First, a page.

The Secretary of State to President Harding

The President: In 1904 Mr. Taft, then Secretary of War, visited Panama in an effort to adjust certain difficulties which had arisen in connection with the execution of the Treaty of 1903 with that country. After discussions with the officials of the Panaman Government a temporary agreement was formulated to serve as a modus operandi during the period of the construction of the Canal. This agreement was embodied in Executive Orders issued by the Secretary of War on December 3, December 6 and December 30[28], 1904, January 10[7], 1905, and January 5, 1911. By the Panama Canal Act of August 24, 1912 (37 Stat. 560), these orders, together with all other orders and regulations promulgated in the Canal Zone by order of the President for the government and sanitation of the Canal Zone and construction of the Panama Canal, were ratified and confirmed as valid and binding until Congress should otherwise provide.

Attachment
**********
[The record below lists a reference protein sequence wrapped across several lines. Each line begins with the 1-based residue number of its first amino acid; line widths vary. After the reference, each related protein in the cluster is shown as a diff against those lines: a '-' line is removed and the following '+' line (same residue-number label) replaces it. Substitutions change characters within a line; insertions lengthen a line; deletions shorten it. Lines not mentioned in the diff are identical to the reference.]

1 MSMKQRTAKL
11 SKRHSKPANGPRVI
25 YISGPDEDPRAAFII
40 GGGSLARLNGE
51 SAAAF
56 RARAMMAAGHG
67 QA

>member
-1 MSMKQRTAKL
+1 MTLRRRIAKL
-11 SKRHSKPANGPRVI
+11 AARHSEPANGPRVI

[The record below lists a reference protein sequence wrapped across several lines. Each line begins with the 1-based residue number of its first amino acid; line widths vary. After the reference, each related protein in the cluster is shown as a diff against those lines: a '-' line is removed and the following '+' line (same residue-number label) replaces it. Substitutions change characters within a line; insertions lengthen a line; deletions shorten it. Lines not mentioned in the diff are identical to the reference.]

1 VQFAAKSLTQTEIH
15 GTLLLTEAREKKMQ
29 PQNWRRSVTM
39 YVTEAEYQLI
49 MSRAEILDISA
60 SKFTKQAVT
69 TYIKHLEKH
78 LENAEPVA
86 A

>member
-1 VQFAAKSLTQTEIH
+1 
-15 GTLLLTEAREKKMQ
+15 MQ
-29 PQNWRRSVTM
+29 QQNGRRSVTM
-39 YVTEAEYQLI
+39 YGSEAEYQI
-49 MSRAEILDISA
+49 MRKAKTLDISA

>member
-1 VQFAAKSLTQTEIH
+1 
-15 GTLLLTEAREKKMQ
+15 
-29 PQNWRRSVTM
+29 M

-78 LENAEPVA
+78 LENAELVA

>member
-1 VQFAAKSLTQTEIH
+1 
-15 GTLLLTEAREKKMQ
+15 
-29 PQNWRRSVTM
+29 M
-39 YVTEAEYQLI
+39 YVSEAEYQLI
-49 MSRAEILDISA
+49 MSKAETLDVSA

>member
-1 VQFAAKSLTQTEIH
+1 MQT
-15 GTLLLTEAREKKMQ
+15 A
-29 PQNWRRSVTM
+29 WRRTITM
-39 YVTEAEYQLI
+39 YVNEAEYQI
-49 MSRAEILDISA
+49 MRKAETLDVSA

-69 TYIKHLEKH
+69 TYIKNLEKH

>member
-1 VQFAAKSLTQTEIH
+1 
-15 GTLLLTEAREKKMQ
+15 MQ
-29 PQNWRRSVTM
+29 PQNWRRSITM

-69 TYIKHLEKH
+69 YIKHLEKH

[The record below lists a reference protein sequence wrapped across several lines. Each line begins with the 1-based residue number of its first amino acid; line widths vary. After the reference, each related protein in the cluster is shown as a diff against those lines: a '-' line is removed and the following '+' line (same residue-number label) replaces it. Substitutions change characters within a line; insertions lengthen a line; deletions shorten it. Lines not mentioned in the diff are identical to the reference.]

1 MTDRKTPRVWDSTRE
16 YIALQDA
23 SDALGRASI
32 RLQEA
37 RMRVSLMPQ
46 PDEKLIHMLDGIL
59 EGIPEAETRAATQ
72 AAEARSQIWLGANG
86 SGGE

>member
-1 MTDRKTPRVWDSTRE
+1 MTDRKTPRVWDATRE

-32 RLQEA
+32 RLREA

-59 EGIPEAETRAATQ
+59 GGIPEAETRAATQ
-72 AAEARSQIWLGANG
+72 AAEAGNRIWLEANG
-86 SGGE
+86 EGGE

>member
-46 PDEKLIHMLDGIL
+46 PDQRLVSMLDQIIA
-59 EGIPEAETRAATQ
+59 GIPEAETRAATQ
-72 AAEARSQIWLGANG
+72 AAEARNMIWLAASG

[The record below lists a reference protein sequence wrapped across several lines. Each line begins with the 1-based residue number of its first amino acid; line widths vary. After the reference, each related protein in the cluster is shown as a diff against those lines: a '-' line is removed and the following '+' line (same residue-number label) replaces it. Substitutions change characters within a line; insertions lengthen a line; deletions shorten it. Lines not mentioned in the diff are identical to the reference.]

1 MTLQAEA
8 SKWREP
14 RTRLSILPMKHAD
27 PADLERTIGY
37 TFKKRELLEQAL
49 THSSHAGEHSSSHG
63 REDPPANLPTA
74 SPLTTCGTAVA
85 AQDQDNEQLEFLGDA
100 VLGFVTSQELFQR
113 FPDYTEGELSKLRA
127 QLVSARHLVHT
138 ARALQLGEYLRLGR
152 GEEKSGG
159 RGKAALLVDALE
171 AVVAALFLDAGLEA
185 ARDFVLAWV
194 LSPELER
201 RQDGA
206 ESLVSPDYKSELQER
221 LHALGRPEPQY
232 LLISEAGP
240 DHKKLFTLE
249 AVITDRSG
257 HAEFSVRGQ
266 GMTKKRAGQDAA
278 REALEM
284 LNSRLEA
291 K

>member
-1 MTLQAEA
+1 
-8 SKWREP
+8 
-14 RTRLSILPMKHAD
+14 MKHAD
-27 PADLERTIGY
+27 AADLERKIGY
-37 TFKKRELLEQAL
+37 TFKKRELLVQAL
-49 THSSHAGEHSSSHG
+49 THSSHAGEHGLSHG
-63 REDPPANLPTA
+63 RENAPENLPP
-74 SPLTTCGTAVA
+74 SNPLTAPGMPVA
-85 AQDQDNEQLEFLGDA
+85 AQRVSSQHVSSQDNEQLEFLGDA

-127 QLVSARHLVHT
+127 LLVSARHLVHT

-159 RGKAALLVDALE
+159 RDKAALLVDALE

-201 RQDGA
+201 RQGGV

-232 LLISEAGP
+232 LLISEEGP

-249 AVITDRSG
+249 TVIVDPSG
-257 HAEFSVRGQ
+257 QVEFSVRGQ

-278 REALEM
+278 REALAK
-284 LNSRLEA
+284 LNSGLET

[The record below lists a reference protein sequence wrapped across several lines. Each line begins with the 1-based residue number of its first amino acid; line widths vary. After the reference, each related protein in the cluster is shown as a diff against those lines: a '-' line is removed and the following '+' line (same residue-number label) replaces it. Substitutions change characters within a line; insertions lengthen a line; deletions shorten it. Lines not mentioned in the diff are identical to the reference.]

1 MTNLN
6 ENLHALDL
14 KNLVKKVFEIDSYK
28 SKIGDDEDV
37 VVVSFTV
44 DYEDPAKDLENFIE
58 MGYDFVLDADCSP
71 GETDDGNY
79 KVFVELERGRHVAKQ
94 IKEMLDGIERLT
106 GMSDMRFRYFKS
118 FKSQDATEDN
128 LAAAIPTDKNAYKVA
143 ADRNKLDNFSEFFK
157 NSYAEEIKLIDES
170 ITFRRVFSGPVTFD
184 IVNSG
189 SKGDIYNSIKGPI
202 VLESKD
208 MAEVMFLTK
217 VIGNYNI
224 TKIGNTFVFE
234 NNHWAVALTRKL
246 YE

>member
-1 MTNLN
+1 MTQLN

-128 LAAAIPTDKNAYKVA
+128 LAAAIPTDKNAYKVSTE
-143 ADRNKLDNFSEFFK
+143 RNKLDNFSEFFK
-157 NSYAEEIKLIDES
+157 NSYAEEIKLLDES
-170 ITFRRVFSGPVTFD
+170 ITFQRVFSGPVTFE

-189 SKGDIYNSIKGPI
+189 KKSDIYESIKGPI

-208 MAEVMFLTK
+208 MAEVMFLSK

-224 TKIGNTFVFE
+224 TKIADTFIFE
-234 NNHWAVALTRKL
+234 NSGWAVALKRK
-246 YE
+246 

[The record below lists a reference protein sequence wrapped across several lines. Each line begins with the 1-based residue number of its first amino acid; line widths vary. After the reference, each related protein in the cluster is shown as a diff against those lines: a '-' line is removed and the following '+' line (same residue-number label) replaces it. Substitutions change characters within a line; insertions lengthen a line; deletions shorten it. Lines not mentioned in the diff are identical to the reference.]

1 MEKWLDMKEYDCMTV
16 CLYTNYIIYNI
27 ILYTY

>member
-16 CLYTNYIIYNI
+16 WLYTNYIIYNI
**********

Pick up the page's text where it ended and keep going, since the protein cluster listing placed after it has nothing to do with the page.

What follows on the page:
The Taft Agreement was intended as a temporary arrangement to cover the period of construction of the Canal. As such it has served its purpose, since the Canal has for some time been formally open to commerce. It no longer provides an adequate basis for the adjustment of questions arising out of the relations between the Canal Zone authorities and the Government of Panama, and it is [Page 762] the opinion of this Department, and, I am informed, of the War Department also, that the Agreement should be replaced in the near future by a more permanent arrangement.

I have the honor, therefore, to recommend that Congress be requested to authorize the abrogation of the Executive Orders above mentioned, which comprise the so-called Taft Agreement. When this authorization is granted it will be possible to terminate the agreement with Panama and to proceed at once with the negotiation of a new treaty.

Respectfully submitted,

William Phillips